Color, 1980, 79m.
Directed by John D. Lamond
Starring Jenny Neumann, Gary Sweet, Nina Landis, Max Phipps
Severin (DVD) (US R0 NTSC), Umbrella (Australia R4 PAL) / WS (2.35:1) (16:9)

Though it flirted with the genre a bit in films like Road Games and Snapshot, Australia isn't really known for churning out notable slasher films during its golden era in the '70s and early '80s. However, director John Lamond decided to take a crack at it in 1980 in between his better-known softcore romps like Felicity and Pacific Banana, and the results are quite odd, to say the least. Atmospherically lensed in scope like its obvious model, Halloween, the film was mostly seen in America via a disastrously cropped VHS release from Vidamerica under the title Stage Fright, which won over very few fans. Seen in its original dimensions and vastly improved image quality, it's a much more enjoyable experience for curious horror fans.

Traumatized by a childhood incident in which she caused her unfaithful mother's death in a car crash and now grapplingn with frigidity, actress Helen (Hell Night's Neumann) is working on a stage production (hmm, did Dario Argento see this?) and tentatively dating one of her costars, Terry (The Lighthorsemen's Sweet). Her intense director (The Road Warrior's Phipps) decides it would be a great idea to start ripping Helen's subconscious apart to achieve a more realistic role, which is a bit odd considering the play is a frothy stage comedy, but anyway, she's soon starting to unravel as the cast gets sliced and diced by a maniac wielding a nasty big chunk of broken glass.

No one has ever placed Nightmares in the upper echelon of '80s slashers, nor should they, but the whiplash pacing and editing make for a singlularly disorienting experience with some surprisingly potent combinations of nudity and vicious gore yielding a few memorably nasty kills. (Heck, you get completely naked women getting chased around a dark street by a sharp chunk of glass twice!) All of the actors either ham it up or operate at a soap opera level, which seems oddly appropriate given the setting, and while the story doesn't yield too many jolting surprises (the killer's identity in particular, which is never a mystery despite the rampant POV shots), it should keep fans diverted with its excesses and sheer strangeness. Plus it has a score by Brian May, who did the soundtracks for seemingly ever single Aussie horror and action movie in the '80s, which is always a plus.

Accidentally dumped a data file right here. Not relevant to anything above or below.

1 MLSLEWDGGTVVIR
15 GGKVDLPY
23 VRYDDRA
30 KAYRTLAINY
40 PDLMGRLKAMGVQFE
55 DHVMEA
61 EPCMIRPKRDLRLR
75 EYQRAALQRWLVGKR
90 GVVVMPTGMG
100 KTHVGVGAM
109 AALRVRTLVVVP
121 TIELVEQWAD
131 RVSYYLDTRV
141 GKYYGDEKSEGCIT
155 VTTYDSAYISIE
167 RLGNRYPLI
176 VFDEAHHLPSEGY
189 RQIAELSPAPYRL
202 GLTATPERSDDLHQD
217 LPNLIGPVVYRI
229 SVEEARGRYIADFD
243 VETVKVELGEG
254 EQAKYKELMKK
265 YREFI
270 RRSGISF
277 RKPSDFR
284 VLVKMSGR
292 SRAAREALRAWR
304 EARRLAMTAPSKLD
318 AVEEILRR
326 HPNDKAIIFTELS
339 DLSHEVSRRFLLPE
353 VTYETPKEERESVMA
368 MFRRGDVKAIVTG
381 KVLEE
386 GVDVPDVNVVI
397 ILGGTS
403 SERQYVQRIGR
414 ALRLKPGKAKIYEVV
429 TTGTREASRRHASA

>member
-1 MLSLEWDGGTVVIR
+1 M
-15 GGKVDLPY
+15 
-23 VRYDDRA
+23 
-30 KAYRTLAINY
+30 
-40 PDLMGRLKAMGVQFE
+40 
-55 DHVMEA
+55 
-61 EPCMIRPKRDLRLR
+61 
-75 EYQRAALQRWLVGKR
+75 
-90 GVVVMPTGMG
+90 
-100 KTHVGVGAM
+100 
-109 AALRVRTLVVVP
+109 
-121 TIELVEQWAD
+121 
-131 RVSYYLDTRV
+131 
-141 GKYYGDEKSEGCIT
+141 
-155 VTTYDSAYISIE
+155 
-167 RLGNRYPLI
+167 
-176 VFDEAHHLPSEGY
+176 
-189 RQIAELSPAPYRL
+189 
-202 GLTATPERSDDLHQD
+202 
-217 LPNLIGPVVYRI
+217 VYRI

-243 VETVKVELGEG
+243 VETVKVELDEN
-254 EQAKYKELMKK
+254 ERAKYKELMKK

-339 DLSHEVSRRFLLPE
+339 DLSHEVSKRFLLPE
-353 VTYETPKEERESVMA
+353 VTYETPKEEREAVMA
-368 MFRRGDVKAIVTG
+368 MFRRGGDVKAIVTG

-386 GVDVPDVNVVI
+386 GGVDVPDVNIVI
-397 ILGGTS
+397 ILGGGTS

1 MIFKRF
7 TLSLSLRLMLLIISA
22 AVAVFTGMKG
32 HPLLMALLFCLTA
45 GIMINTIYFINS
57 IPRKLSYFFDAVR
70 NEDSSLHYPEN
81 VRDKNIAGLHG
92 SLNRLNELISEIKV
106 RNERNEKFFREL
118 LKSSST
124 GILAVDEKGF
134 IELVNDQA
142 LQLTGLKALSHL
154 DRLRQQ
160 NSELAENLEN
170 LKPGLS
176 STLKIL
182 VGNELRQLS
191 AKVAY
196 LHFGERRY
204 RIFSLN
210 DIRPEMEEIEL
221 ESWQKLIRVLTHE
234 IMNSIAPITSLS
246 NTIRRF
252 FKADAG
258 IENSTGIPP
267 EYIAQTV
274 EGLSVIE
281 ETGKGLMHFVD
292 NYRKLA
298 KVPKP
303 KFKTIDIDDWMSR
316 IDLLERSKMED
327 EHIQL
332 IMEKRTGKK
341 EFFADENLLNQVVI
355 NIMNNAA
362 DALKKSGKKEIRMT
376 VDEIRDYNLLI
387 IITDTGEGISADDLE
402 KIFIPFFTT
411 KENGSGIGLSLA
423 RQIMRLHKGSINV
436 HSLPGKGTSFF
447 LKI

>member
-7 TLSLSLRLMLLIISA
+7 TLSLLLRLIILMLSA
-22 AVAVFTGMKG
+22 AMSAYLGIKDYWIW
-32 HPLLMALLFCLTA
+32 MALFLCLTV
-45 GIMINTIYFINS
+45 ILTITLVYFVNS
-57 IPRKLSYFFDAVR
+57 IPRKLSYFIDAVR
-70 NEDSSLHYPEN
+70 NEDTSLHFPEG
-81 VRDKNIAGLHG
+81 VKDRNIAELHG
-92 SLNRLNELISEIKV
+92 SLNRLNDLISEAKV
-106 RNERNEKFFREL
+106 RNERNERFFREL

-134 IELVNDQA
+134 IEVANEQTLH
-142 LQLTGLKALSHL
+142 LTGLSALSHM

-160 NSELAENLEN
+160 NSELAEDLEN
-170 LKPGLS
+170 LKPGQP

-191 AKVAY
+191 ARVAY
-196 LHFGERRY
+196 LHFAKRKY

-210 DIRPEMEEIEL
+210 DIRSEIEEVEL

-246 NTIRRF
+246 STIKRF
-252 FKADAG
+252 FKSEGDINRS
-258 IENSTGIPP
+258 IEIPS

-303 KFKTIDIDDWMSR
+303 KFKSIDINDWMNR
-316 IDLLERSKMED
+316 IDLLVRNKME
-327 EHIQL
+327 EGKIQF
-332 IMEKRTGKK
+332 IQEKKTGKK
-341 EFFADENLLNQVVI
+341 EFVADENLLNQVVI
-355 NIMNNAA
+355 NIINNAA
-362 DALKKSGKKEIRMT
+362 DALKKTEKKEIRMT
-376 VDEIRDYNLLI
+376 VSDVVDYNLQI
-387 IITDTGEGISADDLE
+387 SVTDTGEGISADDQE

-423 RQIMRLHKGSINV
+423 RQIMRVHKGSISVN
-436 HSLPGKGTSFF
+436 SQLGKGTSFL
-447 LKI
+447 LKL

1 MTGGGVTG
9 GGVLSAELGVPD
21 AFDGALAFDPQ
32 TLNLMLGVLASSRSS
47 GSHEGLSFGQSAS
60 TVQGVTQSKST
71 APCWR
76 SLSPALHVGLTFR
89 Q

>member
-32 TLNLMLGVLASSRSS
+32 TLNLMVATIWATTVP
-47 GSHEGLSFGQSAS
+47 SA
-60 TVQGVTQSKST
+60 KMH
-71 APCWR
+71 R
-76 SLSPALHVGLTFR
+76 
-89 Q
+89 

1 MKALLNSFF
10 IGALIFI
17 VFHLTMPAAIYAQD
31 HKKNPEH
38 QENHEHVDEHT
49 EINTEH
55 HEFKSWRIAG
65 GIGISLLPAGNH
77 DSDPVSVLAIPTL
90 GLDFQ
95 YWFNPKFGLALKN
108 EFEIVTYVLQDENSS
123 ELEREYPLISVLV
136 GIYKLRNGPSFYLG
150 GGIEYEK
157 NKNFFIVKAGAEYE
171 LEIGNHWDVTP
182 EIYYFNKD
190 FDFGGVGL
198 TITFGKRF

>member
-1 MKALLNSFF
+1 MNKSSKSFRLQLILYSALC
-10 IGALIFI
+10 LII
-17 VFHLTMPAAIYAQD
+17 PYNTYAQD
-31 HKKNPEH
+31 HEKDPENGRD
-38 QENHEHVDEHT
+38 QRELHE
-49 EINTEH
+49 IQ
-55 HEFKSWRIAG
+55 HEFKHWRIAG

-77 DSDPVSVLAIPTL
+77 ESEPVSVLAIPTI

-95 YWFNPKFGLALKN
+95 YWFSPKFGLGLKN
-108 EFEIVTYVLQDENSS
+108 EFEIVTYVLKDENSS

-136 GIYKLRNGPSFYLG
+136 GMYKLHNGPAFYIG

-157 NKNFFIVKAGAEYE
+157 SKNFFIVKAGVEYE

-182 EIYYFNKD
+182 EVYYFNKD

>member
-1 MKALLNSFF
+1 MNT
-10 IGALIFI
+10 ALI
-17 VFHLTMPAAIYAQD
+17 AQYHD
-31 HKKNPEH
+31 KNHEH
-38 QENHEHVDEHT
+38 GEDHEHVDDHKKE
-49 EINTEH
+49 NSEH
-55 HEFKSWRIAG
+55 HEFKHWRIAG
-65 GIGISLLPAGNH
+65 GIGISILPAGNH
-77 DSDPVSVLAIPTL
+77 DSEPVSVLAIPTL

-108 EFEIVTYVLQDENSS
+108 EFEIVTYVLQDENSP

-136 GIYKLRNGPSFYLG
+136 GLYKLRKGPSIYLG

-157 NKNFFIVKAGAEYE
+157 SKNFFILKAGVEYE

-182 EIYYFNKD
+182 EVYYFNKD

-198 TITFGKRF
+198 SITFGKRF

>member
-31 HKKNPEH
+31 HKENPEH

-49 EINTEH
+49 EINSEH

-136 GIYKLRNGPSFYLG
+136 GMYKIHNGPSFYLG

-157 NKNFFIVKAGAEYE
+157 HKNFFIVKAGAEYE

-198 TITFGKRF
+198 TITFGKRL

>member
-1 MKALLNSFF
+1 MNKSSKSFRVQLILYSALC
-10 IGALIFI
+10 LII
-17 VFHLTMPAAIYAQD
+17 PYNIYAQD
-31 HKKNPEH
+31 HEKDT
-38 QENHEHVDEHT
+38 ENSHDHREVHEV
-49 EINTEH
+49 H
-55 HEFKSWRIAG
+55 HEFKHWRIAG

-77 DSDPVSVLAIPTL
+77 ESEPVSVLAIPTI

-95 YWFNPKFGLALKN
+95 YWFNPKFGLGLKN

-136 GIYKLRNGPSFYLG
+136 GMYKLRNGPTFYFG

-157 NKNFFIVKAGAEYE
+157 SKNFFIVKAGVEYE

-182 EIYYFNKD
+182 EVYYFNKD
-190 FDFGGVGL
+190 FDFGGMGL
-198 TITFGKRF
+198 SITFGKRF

The first scope version of Nightmares to appear on DVD came from Umbrella, and that release was enough to move this film's reputation up a few notches since you could actually follow all the action without squinting or trying to guess what was being cropped offscreen. That same source appears to be the one used for Severin's release, and the quality is very comparable (including the running time, though PAL artifacts are thankfully pretty minimal here apart from some frame blending going on during fast motion scenes). While Lamond contributed an 8-minute interview for the Region 4 disc, the Severin one contains a much more thorough audio commentary with him and Not Quite Hollywood director Mark Hartley, who featured this film along with tons of others in his essential, highly recommended documentary. They cover Lamond's career surrounding this film, his rationale for jumping into horror, the technical and narrative shortcomings of trying to mount a slasher film in an industry with little experience in that area, and the varying approaches of the actors. Also on the Severin disc are the heavy-breathing theatrical trailer (which blows every single highlight from the film, including the last scene!), bonus trailers for other Lamond films (Pacific Banana, Felcitiy, Breakfast in Paris, Sky Pirates, The ABC of Love and Sex), bonus trailers (Horror Express, Psychomania, and the thematically similar Bloody Moon), and their more generic but interesting 15-minute "A Brief History of Slasher Films" featurette, which uses loads of posters, stills, and Severin-sanctioned clips for thumbnail sketch of this much-missed cinematic cycle.

Reviewed on June 11, 2011.